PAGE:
Given the cultural and technological circumstances in play at the time, it’s unlikely that an in-game advertising company could have taken off in the mid-1990s. What if they had? What would the gaming advertising landscape look like if Massive had managed to survive and thrive in those early years?
A closed space
Had Microsoft’s acquisition of Massive worked, it might have inspired other major game developers to add in-game advertising companies to their holdings as well. Since Double Fusion had an exclusive partnership with PlayStation, this consolidation could have allowed each major developer or console to have their own in-game ad infrastructure. “Hypothetically, that’s plausible; consoles have their own paths they’ve made and their own ways of doing things,” said Fran Petruzzelli, CTO at Bidstack. “If you use the mobile market as an example, it didn’t happen.”
Agencies would have more agency
A successful Massive Incorporated would have convinced ad agencies to investigate in-game advertising sooner and more fervently. “In 2017-18 and early 2019, there wasn’t a single person in any of the major agency holding groups tasked with planning campaigns around the game,” Draper said. “So if they had continued, you probably would have seen that there would be big gaming divisions within the companies – the industry itself would have moved on, I have no doubt.”
Either way, that future has finally come to fruition, and the modern agency landscape is filled with gambling-specific concerns, both independent and under the umbrella of the big five holding companies. Draper gives partial credit to the COVID-19 pandemic for this development – “now you have a captive audience” – but it was only a matter of time before the agency space caught up with the reality of the popularity of the game. Yet, if Massive had been successful in the mid to late years, this evolution could have happened years earlier.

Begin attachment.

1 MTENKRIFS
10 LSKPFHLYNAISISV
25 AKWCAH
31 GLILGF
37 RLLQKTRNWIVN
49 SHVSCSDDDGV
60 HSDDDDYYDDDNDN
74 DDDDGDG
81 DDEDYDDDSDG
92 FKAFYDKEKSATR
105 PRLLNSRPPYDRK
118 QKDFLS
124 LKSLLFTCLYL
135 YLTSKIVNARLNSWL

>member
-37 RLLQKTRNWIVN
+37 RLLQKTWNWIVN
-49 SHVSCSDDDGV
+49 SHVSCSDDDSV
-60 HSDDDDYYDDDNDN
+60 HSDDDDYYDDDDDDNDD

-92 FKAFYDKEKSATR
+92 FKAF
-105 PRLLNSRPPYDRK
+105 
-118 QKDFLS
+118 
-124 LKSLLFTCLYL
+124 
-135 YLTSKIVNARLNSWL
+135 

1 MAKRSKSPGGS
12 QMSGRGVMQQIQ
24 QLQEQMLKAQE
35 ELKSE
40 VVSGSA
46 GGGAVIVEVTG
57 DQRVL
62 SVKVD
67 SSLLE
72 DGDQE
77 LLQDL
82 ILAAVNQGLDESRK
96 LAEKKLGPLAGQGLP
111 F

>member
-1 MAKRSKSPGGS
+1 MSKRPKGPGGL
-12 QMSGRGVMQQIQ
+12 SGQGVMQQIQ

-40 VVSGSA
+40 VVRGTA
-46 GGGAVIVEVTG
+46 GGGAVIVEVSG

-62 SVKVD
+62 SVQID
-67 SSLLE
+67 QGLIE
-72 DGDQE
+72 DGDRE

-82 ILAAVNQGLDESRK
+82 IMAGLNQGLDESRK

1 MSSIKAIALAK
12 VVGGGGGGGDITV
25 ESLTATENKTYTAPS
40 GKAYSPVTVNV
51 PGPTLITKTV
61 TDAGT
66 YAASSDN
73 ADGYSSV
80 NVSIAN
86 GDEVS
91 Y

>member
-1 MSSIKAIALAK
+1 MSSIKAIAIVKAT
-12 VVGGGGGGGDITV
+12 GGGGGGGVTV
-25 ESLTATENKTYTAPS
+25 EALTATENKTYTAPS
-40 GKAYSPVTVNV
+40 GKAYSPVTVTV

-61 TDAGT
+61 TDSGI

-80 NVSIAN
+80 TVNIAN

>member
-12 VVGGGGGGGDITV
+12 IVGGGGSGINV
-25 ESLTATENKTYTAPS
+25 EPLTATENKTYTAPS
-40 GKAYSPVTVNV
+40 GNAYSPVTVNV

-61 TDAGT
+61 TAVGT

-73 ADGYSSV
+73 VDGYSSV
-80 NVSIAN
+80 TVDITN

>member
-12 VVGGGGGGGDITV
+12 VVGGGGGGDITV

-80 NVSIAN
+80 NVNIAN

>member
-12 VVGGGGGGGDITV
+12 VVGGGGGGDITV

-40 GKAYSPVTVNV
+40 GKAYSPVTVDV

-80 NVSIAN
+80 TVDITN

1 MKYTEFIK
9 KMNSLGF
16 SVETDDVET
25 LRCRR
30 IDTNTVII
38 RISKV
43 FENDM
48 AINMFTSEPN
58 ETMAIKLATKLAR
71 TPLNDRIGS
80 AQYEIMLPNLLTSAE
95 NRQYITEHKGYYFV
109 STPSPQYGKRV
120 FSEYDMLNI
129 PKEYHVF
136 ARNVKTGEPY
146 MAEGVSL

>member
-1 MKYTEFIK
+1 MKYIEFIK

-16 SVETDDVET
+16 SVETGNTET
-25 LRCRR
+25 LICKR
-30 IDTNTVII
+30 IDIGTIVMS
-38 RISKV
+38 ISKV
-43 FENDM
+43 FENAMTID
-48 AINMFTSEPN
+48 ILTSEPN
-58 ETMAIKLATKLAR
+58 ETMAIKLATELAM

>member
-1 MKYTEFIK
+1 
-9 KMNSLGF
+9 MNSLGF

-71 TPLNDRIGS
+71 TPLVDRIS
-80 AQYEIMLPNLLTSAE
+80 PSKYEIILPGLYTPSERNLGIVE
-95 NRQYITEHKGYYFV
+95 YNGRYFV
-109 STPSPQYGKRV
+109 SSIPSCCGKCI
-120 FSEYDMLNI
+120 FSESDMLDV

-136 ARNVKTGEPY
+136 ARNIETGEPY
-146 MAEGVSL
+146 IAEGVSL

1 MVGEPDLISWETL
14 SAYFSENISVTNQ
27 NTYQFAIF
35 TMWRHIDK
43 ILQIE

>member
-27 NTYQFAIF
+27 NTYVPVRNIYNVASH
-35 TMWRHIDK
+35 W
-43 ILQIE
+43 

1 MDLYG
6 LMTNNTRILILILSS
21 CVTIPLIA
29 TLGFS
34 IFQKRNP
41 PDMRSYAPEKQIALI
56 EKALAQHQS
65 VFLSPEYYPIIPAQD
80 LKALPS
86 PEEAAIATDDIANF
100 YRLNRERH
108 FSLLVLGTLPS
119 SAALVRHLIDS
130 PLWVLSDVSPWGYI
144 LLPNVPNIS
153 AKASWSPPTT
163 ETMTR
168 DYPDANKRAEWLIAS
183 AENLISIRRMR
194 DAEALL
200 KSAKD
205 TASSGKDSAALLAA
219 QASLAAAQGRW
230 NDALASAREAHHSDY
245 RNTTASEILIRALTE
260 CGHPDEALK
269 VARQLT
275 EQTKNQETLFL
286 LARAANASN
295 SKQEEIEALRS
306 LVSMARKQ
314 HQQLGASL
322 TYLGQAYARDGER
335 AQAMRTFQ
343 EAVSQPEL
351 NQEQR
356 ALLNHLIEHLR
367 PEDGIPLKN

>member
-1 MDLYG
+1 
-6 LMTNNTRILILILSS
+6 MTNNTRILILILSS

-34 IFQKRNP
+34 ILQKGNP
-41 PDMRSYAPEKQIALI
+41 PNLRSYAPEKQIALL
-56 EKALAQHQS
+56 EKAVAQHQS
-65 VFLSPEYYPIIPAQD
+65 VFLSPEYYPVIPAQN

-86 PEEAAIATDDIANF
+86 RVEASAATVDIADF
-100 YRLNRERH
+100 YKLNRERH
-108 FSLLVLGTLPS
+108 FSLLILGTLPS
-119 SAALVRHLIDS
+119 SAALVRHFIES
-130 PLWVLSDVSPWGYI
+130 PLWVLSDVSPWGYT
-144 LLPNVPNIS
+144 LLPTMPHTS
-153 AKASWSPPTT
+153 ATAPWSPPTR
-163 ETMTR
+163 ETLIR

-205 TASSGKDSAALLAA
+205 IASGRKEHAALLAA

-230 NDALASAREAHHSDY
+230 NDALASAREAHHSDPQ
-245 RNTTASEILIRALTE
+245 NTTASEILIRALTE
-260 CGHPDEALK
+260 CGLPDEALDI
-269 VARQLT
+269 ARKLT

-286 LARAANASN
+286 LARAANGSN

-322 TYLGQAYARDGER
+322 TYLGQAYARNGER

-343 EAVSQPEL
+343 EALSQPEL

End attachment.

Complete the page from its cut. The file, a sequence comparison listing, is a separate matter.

Bring in the big dogs
In addition to attracting more agencies to the space, Massive’s success may have convinced other major hardware companies to also invest in in-game advertising. Microsoft wasn’t the only tech giant to dabble in in-game ads in the past; sony started his own in-game advertising department in 2007, but Darlene Kindler, the executive hired to lead the effort, left the company only a year later.
With the resurgence of in-game advertising – and Microsoft’s return to gaming – it’s likely that Sony will also re-enter the space to take advantage of the gaming IP it has acquired. recent acquisition from game developer Bungie. But if Massive had succeeded in 2006, major hardware makers like Sony might have been more directly involved in in-game advertising years earlier. “Double Fusion continued for five to six years after [Massive closed], just by working with PlayStation,” Ben-dov said. “I wasn’t part of the company at the time, but at one point their CEO was in Japan, just to maintain that relationship.”
A massive evolution
If Massive had made it to the present day, perhaps the most likely outcome is that it would have survived as an agency, not as a dedicated gaming ad agency. After all, in its heyday, the company was already acting more like an agency than a true technology company, making a name for itself by acting as the glue between brands and developers.
Had Massive continued down this path, it could have provided a model for other gaming-specific agencies to follow in the future – and left the door open for its more tech-focused modern-era successors, such as Admix, Bidstack and Anzu, to establish themselves in the space in the years to come. “The older they got, the harder it would have been to suddenly say, ‘hey, let’s ditch the agency,’” Huber said. “If Massive was successful, I don’t see them suddenly becoming a tech company five years from now.”
Despite Massive’s struggles in the mid-2000s, the emergence of a vibrant and lucrative in-game advertising industry was, in retrospect, more fate than question. Even if Massive had succeeded in becoming Microsoft’s in-house in-game advertising arm, it’s likely that today’s in-game advertising platforms would still be around in one form or another – and there would be more dedicated gaming agencies to help generate demand for these businesses. ‘ services.
“The role of the game has changed,” Vasilyeva said. “The pandemic has given us even more incentive to play, and it all came together in a beautiful puzzle.”